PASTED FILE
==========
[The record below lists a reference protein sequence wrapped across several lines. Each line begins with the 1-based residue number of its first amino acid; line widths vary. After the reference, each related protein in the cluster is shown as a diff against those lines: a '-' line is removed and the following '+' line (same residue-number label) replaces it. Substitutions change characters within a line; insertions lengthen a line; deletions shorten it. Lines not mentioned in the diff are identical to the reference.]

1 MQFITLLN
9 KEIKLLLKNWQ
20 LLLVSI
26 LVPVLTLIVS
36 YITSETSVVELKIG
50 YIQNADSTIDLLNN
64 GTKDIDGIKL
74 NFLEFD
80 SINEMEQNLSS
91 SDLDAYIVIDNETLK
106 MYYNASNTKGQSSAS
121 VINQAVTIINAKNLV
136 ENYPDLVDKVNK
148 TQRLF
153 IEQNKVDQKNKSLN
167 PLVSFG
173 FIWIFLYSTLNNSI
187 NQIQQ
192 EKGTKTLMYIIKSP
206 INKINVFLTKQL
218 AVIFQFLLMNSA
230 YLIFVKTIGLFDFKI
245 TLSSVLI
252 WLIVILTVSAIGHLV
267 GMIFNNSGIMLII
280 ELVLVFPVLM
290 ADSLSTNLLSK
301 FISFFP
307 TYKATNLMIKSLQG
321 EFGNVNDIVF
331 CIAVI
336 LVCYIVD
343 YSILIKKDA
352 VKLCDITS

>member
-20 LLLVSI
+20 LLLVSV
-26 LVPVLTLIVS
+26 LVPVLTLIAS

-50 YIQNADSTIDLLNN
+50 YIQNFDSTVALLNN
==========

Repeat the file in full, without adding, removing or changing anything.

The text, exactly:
[The record below lists a reference protein sequence wrapped across several lines. Each line begins with the 1-based residue number of its first amino acid; line widths vary. After the reference, each related protein in the cluster is shown as a diff against those lines: a '-' line is removed and the following '+' line (same residue-number label) replaces it. Substitutions change characters within a line; insertions lengthen a line; deletions shorten it. Lines not mentioned in the diff are identical to the reference.]

1 MQFITLLN
9 KEIKLLLKNWQ
20 LLLVSI
26 LVPVLTLIVS
36 YITSETSVVELKIG
50 YIQNADSTIDLLNN
64 GTKDIDGIKL
74 NFLEFD
80 SINEMEQNLSS
91 SDLDAYIVIDNETLK
106 MYYNASNTKGQSSAS
121 VINQAVTIINAKNLV
136 ENYPDLVDKVNK
148 TQRLF
153 IEQNKVDQKNKSLN
167 PLVSFG
173 FIWIFLYSTLNNSI
187 NQIQQ
192 EKGTKTLMYIIKSP
206 INKINVFLTKQL
218 AVIFQFLLMNSA
230 YLIFVKTIGLFDFKI
245 TLSSVLI
252 WLIVILTVSAIGHLV
267 GMIFNNSGIMLII
280 ELVLVFPVLM
290 ADSLSTNLLSK
301 FISFFP
307 TYKATNLMIKSLQG
321 EFGNVNDIVF
331 CIAVI
336 LVCYIVD
343 YSILIKKDA
352 VKLCDITS

>member
-20 LLLVSI
+20 LLLVSV
-26 LVPVLTLIVS
+26 LVPVLTLIAS

-50 YIQNADSTIDLLNN
+50 YIQNFDSTVALLNN